It has not yet been decided what the new artwork will be or who will make it. The proposal’s approval means that the project will enter a six-month-long series of community dialogues to “define the values of the new work of art,” as well as the “criteria of future placement.” Beginning in January 2022, these conversations will be held at various venues across Charlottesville, including churches, living facilities, libraries, and barbershops, and will prioritize the voices of descendants of enslaved people. The artist or artists commissioned to work with the statue will be announced by 2024 and will be invited to an artist residency at Visible Records.

The Jefferson Center’s project is an innovative and unprecedented solution, at least in the United States, to a problem that beleaguers many municipalities that are now struggling with what to do with monuments that have come down but have nowhere else to go. Most often, they are thrown into storage while cities consider — or postpone considering — their fate. Other times, they’re stored in secret locations to avoid attracting attention. And sometimes, they are recontextualized with new plaques or moved to secondary locations where they might be unencumbered by previous associations. Often, none of these options are fully satisfactory.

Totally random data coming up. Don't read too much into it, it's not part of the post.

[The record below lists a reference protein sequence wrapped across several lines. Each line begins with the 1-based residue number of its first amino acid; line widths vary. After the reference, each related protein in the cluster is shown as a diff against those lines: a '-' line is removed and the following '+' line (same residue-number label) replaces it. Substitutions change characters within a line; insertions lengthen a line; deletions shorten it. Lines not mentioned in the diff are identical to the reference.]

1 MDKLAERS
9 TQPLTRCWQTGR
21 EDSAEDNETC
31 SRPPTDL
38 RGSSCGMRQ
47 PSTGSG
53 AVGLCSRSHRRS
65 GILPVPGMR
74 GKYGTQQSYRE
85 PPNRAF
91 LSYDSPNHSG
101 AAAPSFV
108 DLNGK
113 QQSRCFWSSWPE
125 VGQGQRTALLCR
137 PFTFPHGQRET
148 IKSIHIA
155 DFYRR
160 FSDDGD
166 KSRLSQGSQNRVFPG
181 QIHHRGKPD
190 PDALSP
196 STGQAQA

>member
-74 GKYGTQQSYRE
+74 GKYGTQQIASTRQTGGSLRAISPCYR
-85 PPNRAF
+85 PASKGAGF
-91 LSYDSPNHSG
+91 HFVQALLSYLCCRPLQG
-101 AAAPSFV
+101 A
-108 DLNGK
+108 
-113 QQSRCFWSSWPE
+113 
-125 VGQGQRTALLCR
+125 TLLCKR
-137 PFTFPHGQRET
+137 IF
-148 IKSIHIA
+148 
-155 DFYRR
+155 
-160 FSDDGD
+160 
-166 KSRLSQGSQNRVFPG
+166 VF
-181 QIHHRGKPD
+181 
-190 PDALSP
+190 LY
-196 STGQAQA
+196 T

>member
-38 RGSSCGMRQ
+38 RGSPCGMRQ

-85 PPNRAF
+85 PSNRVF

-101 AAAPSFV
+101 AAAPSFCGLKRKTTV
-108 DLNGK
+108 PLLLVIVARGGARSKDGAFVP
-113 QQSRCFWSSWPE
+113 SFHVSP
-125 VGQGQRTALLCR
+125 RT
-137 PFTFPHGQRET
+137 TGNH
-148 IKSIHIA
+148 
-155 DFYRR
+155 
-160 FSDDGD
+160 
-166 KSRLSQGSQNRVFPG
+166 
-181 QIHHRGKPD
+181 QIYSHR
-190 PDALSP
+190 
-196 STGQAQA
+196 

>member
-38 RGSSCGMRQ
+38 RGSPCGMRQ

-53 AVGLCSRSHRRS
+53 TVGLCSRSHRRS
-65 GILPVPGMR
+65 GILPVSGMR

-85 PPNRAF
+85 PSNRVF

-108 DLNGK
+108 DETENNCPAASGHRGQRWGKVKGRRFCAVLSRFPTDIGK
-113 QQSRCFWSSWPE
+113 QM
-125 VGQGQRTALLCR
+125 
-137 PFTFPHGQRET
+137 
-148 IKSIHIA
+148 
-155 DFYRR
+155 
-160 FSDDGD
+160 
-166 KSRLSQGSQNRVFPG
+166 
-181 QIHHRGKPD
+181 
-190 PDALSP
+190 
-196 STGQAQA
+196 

In Charlottesville’s case, the Jefferson Center emphasized that “recontextualization is not enough,” and that wherever it went, it would represent an “icon of violent white supremacy.” But it stresses that “transformation is different from destruction” — to critics who are upset that the monument is being melted down, it is important to remember that an artist will be breathing new life into it.

“In the 21st century, our city will again be distinguished for its leadership in public art—this time by pieces that express commitment to democratic values,” the Jefferson Center remarks. Hamza Walker, the director of LAXART — which threw its own hat into the ring and petitioned Charlottesville for both the Lee and Stonewall Jackson statues — agrees, despite losing the bid. “For the hometown heroes to lay claim to the statue is fully right,” Walker says. 

Speaking on the context around removing monuments, Walker says, “we are in uncharted waters. It’s the first time something like this has happened in the United States.” He continues, “on one hand, we’re all in this together, and it’s a national issue — but at the same time, it’s also a very local issue. So the responses might be just as varied.” He notes that there are a number of approaches that different cities might choose to take, but that Charlottesville’s initiative is pathbreaking.

Although Walker wasn’t able to acquire the Lee statue for LAXART, the city has approached him about the Jackson statue, which LAXART remains interested in. In a similar vein to the Jefferson Center’s proposal, an artist would be commissioned to work with the Jackson statue — either by showcasing it intact in an installation, or melting the metal and repurposing it. It would be part of MONUMENTS, a show that Walker expects to take place in Fall 2023. 

Jasmine Liu is a former staff writer for Hyperallergic. Originally from the San Francisco Bay Area, she studied anthropology and mathematics at Stanford University.